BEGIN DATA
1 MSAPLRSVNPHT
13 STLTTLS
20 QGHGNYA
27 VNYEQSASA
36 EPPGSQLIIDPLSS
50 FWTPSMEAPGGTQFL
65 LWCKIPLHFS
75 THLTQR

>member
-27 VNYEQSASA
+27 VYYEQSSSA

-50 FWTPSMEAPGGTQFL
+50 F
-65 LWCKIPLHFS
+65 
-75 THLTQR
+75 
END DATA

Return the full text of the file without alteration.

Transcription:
1 MSAPLRSVNPHT
13 STLTTLS
20 QGHGNYA
27 VNYEQSASA
36 EPPGSQLIIDPLSS
50 FWTPSMEAPGGTQFL
65 LWCKIPLHFS
75 THLTQR

>member
-27 VNYEQSASA
+27 VYYEQSSSA

-50 FWTPSMEAPGGTQFL
+50 F
-65 LWCKIPLHFS
+65 
-75 THLTQR
+75 